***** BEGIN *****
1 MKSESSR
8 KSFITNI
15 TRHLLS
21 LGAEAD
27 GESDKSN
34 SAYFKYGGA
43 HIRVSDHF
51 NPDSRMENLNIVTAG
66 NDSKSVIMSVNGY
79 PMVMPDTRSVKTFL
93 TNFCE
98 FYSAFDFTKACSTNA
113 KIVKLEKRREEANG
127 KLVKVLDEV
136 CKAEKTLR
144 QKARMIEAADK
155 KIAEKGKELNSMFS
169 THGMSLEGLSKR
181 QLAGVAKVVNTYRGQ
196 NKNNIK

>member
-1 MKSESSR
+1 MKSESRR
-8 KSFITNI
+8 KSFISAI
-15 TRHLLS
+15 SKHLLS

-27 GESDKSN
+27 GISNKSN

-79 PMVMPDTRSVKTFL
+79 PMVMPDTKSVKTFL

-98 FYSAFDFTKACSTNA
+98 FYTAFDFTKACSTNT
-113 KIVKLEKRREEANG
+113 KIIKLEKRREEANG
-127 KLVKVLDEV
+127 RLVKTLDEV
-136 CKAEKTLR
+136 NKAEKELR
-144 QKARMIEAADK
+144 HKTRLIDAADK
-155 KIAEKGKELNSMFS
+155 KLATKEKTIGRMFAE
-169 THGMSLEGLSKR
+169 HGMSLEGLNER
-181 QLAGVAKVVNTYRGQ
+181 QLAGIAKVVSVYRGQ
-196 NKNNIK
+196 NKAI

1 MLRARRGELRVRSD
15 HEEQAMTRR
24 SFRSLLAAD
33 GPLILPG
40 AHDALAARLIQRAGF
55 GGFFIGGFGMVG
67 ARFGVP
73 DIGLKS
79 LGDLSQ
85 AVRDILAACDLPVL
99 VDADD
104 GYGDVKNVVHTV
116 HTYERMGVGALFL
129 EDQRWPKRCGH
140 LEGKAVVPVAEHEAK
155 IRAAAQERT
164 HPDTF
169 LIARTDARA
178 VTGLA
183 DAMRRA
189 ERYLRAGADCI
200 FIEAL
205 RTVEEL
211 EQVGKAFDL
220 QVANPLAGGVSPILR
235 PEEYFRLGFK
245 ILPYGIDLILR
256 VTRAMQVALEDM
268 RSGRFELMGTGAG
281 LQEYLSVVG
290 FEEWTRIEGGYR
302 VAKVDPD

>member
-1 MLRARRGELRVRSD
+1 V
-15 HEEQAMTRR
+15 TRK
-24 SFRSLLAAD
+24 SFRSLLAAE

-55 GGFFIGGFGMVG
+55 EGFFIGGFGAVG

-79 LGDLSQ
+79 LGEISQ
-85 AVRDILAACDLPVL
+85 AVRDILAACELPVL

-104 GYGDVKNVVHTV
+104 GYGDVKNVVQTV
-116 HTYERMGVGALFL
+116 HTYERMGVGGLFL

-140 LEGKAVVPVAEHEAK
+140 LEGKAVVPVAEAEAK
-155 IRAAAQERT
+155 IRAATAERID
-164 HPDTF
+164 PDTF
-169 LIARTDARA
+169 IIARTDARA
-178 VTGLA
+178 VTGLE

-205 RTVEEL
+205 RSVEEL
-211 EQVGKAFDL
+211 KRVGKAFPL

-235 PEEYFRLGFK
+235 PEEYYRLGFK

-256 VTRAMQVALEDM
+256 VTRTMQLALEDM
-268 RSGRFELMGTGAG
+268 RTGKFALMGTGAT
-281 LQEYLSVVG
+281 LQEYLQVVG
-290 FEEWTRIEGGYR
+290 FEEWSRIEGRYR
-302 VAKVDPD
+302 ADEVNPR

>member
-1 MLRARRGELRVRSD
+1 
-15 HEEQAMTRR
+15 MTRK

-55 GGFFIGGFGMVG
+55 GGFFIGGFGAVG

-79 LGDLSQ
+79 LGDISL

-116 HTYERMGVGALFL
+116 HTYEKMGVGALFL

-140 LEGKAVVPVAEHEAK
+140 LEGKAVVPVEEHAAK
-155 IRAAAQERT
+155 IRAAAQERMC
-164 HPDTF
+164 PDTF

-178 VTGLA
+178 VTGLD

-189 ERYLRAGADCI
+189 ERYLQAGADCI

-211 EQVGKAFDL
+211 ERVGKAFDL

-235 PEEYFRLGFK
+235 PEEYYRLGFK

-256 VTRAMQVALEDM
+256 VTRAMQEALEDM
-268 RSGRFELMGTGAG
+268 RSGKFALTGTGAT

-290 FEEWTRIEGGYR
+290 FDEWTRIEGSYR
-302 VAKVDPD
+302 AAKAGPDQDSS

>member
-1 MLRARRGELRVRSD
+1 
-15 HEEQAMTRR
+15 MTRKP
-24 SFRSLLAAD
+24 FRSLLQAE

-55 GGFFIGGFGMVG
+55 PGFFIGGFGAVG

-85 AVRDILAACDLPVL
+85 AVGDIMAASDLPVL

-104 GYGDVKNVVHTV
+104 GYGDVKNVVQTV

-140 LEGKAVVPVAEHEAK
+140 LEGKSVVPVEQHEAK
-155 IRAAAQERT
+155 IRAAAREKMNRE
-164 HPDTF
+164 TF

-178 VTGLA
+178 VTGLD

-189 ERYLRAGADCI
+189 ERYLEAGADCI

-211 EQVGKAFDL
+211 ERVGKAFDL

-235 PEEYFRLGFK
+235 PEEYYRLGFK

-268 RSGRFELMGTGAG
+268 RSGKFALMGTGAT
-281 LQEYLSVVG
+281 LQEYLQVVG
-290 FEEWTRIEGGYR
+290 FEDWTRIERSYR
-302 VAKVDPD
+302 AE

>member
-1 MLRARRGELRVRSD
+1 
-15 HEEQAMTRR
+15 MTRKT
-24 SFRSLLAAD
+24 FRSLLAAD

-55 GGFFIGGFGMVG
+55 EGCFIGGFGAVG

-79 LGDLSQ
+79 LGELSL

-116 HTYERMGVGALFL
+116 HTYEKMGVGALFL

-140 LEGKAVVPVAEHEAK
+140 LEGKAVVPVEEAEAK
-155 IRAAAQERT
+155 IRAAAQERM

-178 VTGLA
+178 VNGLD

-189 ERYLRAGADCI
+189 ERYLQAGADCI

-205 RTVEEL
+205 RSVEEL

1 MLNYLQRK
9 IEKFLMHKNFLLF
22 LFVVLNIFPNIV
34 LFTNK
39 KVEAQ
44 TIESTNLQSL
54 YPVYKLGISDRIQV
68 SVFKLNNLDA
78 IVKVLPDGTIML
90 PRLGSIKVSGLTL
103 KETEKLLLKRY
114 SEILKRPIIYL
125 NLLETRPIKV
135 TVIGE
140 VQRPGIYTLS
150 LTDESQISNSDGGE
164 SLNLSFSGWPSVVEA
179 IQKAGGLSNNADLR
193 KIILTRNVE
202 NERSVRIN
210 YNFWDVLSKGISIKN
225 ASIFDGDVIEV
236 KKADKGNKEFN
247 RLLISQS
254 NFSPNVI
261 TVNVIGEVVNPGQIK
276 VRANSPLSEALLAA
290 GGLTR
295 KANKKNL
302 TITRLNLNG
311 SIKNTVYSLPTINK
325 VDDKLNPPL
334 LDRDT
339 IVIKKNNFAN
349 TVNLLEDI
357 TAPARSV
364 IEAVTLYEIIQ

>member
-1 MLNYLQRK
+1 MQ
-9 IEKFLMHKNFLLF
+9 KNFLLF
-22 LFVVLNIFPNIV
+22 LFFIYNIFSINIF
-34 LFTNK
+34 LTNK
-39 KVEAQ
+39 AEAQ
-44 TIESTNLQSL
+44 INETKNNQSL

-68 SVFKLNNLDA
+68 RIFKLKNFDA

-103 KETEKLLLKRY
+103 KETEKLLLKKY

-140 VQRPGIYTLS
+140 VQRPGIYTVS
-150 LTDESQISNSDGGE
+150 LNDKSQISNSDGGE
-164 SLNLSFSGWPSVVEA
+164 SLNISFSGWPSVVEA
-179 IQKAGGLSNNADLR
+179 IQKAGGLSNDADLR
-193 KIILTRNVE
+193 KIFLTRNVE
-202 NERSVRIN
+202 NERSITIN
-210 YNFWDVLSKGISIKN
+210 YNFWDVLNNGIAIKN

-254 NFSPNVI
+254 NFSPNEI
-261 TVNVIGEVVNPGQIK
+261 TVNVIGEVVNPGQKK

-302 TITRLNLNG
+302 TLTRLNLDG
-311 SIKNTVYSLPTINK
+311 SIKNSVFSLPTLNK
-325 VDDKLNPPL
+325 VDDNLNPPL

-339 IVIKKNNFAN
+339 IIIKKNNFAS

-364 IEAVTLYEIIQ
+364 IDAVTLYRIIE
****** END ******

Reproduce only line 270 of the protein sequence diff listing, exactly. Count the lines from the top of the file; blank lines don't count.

-140 VQRPGIYTLS